Ruby Wax points out that we invented robots to make our lives easier so that we’d have more time, yet all we’ve done is become the robots ourselves and we work harder than ever before. I mean think about how many people are processing 200+ emails a day! It’s no longer enough to be working at work, now we have laptops we take home, we check emails in the evenings and weekends on our smartphones and even though we get paid the same salary as we might have done 10 years ago, we are doing twice as much work. How did that happen?
I’ve crashed and burned several times by doing too much and I’ve been sick for weeks or months at a time. Then I feel guilty about being sick, so I still work through it because I don’t want to let any of my commitments down – in the end I probably just prolong my recovery.
What I’ve learnt the hard way is that there are limits to what I can do and achieve in a day and a lifetime. There are also limits to what I can give to the people I love.
We can complain all we want, but nothing is going to change in our lives unless we look at the choices we are making. It’s not the outside world or our employers who determine it, if it feels that way then it’s all the more reason to evaluate your choices and what is most important to you.
My father worked incredibly hard running his own successful business, a lot of sacrifices were made, family holidays were cancelled at short notice, weekends brushed aside when work came in. His plan was to retire young so he could spend more time with the family and to follow his real dream of running a small scuba diving business. I was so excited that I would soon get to spend more time with him, but just as he started to put those plans into action, he died suddenly and unexpectedly – he was just 49.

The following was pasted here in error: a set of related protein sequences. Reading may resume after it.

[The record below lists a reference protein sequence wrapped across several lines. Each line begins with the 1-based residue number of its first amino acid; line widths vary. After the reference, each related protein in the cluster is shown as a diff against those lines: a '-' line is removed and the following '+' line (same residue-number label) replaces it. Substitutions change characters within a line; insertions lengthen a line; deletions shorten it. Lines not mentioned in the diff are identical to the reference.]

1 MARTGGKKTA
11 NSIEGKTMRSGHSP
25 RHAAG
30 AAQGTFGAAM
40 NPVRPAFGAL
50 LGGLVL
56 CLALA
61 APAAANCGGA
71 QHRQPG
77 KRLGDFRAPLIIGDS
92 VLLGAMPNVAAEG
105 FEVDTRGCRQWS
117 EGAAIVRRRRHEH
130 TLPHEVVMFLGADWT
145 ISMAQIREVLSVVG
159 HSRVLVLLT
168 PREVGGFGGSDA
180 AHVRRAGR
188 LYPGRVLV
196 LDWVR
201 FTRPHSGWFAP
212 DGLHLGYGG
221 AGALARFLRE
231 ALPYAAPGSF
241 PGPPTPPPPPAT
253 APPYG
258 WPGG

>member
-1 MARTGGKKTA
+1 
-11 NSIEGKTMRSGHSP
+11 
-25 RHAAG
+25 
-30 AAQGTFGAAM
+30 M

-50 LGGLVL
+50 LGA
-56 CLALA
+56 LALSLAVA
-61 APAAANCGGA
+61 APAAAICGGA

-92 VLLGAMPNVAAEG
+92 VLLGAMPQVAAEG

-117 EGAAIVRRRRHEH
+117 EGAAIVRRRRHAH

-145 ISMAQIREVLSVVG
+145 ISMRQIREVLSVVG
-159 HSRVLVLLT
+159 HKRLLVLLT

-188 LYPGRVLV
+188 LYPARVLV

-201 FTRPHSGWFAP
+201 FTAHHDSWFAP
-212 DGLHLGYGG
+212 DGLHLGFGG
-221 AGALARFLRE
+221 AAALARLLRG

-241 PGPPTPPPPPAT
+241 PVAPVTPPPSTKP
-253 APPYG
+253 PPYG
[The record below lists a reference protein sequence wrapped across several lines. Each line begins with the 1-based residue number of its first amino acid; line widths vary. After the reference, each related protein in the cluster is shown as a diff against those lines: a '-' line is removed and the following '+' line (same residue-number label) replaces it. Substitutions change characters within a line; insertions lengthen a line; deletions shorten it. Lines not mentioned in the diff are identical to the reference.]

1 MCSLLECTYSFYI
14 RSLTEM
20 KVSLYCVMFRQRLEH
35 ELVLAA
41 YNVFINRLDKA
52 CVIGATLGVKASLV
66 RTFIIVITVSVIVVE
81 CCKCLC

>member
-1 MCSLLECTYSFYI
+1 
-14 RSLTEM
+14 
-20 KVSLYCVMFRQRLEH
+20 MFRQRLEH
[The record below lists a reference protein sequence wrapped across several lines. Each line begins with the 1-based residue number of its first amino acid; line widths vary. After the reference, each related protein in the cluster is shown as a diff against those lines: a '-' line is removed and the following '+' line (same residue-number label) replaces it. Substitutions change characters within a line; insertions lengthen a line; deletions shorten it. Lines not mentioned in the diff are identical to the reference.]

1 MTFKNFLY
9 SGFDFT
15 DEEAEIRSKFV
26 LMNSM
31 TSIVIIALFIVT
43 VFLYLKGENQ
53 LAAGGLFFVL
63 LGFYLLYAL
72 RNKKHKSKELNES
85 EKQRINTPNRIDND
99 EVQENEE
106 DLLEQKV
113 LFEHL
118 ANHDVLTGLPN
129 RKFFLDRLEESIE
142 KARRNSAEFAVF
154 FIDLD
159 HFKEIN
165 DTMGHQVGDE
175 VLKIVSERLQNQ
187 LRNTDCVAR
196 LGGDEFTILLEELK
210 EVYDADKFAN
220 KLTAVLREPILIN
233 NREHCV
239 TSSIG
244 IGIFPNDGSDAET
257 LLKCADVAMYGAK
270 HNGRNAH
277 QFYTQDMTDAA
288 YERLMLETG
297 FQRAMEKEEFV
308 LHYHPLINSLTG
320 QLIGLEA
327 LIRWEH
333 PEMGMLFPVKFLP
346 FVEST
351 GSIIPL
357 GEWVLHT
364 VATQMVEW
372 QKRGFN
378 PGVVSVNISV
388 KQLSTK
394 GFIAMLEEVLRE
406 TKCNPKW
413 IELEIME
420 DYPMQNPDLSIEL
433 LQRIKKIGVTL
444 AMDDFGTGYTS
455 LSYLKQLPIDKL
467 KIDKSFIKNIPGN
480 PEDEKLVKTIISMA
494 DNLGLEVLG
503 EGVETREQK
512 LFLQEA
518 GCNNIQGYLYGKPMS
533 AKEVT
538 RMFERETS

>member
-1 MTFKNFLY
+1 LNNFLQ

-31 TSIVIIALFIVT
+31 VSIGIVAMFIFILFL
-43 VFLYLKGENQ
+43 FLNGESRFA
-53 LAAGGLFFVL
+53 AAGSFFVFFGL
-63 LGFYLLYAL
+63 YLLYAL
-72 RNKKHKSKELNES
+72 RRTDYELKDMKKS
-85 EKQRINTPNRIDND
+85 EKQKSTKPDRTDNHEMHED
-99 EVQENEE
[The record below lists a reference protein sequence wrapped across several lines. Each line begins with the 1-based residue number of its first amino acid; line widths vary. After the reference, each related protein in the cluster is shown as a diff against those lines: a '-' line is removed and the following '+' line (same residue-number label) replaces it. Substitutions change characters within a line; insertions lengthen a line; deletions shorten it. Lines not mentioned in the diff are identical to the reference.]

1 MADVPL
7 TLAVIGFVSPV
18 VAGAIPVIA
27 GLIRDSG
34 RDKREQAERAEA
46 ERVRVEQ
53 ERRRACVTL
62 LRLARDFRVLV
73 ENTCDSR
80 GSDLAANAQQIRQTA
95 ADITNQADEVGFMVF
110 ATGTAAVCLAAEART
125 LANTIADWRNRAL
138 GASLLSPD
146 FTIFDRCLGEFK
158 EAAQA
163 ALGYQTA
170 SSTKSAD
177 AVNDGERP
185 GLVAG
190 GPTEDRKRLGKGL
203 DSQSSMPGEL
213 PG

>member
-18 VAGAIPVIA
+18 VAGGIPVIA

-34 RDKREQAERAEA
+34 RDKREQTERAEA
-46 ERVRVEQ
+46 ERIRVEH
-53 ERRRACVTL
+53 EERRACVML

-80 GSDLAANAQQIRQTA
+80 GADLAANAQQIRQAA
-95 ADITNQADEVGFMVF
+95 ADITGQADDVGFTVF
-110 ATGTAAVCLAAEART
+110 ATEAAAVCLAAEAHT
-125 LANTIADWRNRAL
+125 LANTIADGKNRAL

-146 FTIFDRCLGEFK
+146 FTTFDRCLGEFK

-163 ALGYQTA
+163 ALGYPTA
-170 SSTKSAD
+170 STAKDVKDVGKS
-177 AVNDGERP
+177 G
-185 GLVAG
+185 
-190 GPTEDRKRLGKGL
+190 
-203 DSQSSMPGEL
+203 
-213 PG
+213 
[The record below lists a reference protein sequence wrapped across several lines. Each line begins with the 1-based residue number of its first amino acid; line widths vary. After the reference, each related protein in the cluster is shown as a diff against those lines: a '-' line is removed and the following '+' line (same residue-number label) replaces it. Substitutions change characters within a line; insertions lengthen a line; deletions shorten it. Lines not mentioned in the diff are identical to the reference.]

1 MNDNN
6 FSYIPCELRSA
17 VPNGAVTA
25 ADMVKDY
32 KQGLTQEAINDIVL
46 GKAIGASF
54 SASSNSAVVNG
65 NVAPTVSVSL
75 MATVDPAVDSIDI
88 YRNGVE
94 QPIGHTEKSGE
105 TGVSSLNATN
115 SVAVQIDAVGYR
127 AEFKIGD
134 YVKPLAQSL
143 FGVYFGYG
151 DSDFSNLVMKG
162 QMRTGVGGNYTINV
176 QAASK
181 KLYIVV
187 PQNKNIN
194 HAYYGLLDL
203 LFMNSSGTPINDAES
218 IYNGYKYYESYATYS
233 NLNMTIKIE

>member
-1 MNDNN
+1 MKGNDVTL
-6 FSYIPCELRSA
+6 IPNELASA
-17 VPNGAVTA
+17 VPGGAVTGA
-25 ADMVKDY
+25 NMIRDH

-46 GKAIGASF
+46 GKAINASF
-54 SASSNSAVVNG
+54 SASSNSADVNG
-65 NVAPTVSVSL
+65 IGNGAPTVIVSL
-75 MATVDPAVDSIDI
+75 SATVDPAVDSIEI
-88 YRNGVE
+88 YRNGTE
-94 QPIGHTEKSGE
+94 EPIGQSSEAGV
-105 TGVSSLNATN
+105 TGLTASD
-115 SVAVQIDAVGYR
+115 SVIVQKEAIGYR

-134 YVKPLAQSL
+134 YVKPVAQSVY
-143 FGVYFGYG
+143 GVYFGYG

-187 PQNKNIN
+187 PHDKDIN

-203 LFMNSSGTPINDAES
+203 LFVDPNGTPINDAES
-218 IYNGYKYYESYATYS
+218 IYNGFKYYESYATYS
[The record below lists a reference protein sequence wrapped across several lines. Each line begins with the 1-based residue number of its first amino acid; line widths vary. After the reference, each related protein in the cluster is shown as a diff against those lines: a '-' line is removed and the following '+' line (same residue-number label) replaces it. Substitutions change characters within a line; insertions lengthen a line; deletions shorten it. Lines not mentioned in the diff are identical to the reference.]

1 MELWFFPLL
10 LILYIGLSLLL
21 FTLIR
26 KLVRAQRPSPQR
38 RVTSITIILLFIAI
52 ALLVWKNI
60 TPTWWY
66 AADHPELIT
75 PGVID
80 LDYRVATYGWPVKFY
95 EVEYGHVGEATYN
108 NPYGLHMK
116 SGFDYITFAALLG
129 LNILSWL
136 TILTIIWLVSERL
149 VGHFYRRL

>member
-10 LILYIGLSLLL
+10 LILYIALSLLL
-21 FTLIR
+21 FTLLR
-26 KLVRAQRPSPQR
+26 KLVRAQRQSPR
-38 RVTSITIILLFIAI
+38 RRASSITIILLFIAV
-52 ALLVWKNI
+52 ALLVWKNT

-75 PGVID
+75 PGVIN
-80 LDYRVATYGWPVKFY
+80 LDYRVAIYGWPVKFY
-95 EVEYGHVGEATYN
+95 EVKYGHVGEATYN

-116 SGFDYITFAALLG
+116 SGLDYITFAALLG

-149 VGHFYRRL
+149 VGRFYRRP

I was 13 at the time so I never got to spend much time with him. He always used to tell me to follow my heart and my dreams and yet he never got to fulfil his own.
It’s the reason I am so passionate about this matter, because I am all too aware of how precious our time is.
I haven’t mastered the perfect balance myself, but I’ve experimented with different lifestyles in order to find what works best for me. I’ve worked full time, part-time, been self-employed and taken extended career breaks to travel and get my energy back. None of these are necessarily the perfect solution as there are pros & cons to everything. What I’ve learnt is that it’s a daily practice in making wise choices.
Everyone has different commitments, so each of us needs to evaluate our own needs & priorities and make decisions that work best for us. Your choices will change all the time in rhythm with how your life changes.
This is about making smarter choices about our time on a daily basis.
So take time for yourself. Say no to invitations if you need to find a window of time in your week. Do something each day to nurture yourself, whether it’s meditating, exercising, going for a walk, reading your favourite book or going to bed early, do something that will make you feel refreshed. Just like watering your plants regularly to make sure they thrive, if you want to live a wholehearted life then you have to nourish yourself – and there is nothing selfish about that.
Photo credit: Rachael Crowe